My, my. Isn't she a vision?

So yeah. I probably don't need to explain my desire to make alfajores, not after my previous sonnet-like references.

But I've never made peanut blossoms before, and I really wanted to do the double version to make the peanut butter cookies extra awesome. I mean, it was going to be an awesome party given by awesome people.

So double peanut blossoms--I can't share a recipe for those; I scrawled it on a napkin from somewhere and followed that. But basically it's a peanut butter cookie recipe. Instead of pressing the cookies with a fork before baking, you bake them as little dough balls. Then you shove a Reese's pb cup on top straight out of the oven and let them cool. Fancy.

Brendon was kind enough to sample these. Verdict: yummy.

Also attempted the Snickerdoodles for the first time, thanks, Real Simple. Of course I didn't have cream of tartar in our tiny pantry (who does? why?), but just tossed out that and the baking soda and used 2 tsps of baking powder instead. I think it worked.

Snickerdoodles + super fancy recipe napkin

But enough of that. I'm here to tell you about the alfajores. The mother of all cookies. The alpha, if you will.

The cookies that will most likely induce cussing, tears, and drinking.

While I'll be kind and include the recipe for you, I'm going to tell you how they're really done.

Step 1: Strategize.

You will need to do a lot of research and planning for these cookies, so be sure to eat as many of them whenever encountered. Yes, eat them at 3 in the morning after drinking too much Malbec, yes, eat them at breakfast when included in the buffet. Yes, eat them from the boxes you brought back to the US. Then fantasize about producing them en masse a la Betty Crocker from your own kitchen, and feel so inspired that you purchase the ingredients and plan to bring these delicious souvenirs to your in-laws the second weekend in December.

Step 2: Abandon the recipe when it abandons you.

It tells you to chill the dough in the fridge, so you oblige by waking up too early Thursday morning to mix it up and letting that dough chill while you're at work. All it does is become a hard, cold ball of unworkable pain, and that hurts your feelings.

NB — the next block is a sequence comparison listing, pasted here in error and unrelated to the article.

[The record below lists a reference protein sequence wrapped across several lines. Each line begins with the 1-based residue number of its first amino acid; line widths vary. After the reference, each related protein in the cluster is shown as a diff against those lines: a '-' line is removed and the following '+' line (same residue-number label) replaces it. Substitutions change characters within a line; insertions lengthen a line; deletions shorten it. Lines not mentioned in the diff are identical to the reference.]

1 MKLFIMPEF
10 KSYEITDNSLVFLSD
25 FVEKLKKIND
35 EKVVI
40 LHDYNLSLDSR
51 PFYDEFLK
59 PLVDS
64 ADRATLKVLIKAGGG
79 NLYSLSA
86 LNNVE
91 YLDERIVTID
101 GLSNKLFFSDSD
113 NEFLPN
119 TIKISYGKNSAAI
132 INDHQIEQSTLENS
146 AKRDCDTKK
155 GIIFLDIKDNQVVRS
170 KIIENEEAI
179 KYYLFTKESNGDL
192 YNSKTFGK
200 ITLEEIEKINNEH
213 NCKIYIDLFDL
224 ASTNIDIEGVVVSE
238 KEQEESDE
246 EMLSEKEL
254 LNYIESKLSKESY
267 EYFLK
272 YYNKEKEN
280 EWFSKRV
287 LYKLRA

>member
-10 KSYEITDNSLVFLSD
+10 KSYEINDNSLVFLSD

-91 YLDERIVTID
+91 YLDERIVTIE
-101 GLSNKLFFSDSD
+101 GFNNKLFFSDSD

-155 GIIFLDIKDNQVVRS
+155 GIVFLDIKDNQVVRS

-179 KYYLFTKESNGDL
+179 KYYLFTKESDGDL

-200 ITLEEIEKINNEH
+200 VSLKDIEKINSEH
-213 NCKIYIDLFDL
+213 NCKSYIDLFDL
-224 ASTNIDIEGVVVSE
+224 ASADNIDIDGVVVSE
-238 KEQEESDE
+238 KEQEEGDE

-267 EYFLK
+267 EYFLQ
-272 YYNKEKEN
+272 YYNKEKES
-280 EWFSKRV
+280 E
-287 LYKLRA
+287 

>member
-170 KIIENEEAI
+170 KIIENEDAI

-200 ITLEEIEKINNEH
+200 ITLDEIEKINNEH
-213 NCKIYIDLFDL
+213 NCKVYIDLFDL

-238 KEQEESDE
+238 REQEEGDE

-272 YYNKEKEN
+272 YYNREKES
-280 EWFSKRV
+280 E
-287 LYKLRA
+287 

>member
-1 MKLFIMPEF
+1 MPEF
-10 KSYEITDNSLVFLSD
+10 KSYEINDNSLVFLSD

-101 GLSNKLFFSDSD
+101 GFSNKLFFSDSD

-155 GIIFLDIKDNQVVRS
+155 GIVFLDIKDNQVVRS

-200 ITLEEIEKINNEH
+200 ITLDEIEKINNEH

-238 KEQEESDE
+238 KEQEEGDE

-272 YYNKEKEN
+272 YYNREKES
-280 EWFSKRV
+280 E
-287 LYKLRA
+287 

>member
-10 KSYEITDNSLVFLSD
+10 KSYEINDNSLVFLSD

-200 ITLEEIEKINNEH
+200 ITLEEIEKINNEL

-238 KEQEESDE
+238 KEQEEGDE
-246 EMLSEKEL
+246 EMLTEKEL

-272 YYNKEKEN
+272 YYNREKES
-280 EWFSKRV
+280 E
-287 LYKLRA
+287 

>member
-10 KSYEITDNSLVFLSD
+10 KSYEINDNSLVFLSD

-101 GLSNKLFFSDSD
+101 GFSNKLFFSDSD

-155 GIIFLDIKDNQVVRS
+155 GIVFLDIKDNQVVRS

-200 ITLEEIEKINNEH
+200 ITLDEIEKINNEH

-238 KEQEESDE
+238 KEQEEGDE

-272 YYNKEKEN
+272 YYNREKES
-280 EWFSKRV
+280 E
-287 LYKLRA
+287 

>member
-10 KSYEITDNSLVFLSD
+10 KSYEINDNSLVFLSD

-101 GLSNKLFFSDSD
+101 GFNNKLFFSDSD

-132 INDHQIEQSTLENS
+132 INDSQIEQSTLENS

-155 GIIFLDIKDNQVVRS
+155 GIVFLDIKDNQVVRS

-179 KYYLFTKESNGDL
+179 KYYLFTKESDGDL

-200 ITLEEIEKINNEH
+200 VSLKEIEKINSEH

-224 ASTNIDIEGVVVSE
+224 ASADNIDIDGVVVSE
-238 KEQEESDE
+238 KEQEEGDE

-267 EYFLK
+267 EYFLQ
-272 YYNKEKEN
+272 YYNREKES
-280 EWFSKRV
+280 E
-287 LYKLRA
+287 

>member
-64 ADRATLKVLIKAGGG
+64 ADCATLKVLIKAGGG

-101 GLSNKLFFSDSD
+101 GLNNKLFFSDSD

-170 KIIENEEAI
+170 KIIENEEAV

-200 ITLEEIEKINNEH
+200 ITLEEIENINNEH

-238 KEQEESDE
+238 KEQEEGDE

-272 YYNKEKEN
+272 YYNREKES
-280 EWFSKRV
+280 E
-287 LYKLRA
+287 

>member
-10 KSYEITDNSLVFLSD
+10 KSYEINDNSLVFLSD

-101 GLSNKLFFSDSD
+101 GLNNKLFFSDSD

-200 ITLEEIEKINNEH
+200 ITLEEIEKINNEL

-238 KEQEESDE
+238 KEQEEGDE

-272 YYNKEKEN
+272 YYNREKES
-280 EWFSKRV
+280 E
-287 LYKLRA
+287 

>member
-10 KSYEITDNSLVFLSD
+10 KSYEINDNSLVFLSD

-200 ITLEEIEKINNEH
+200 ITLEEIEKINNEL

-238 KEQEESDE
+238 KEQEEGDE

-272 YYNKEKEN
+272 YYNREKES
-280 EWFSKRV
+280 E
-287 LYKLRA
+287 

You do your best to warm it back up to the point of being rollout-able, but at that point it's just a crumbly, warm mess. Your husband raises his eyebrows from the other room at your creative use of a few words.

The recipe told you to add a "few drops" of milk in case of crumbliness. You've added a swimming pool's worth of the only white liquid in your fridge (Almond Breeze) and are now feeling rather crumbly yourself. Luckily there is a bottle of Cabernet available. You partake.

Step 3: Create an army to win the baking battle.

Once your dough has drunk the milk and you have drunk the wine, you'll find both it and yourself to be feeling more flexible. Take out your Christmas cookie cutters to press out an army and forest. 

You have made both men and trees, which will momentarily make you feel high and mighty. Revel in this hubris, for it will get you through the next step.

Step 4: Maintain your dignity with the help of coconut.

It never occurred to you that the coconut on the sides of these sandwich cookies was helping to hold in the creamy dulce de leche in the middle. You suddenly hate dulce de leche for its creamy, gooey properties.

Luckily you've abandoned the recipe at this point and did not make this caramel-like center yourself; it's coming from an e-z squeeze bottle. You wonder briefly when they'll make wine in an e-z squeeze bottle, take another swig of the latter, and continue to watch the filling of your once-beautiful alfajor spill down the sides of your tree like a bloody mess.

Can you call a cookie a douchebag? I'm here to tell you that yes, yes you can.
But the wine makes you creative (and pretty and smart, as we all know) and you figure out how to carefully spread the dulce de leche with a knife, sprinkle coconut around the edges, then make the sandwich. This prevents the unattractive oozing that following the recipe's sandwich-making instructions causes.

This also means that you have one gross-looking tree that you get to sample. Because you'd never give an ugly cookie as a gift, and by this point you kinda want to bite something.

Step 5: Package with class, because you have no idea if other people will like them.

Seriously, you should go to great lengths to make these boxes of cookies look awesome. That way people will be smiling when they consider eating the wrapping instead of the cookie in their mouth.

Actually, just enjoy the wrapping itself, because the successful feeling you'll have only extends as far as your cookies will travel. While you'll get the alfajores safely delivered to your in-laws in New Mexico, the double peanut blossoms and snickerdoodles will never actually make it to the Christmas party and you'll feel silly about spending a blog post writing about them.

But no matter. Clearly feeling silly shouldn't prevent an admirable endeavor.

And I'm thankful that Brendon and his family produced enough "Mmm!" sounds while eating the alfajores to assure me that they, too, were enjoying those damn cookies perhaps as much as I do. 

Perhaps that will be enough to encourage me to try these again. I mean, I still have another bottle of wine in the kitchen, so I'm set, right?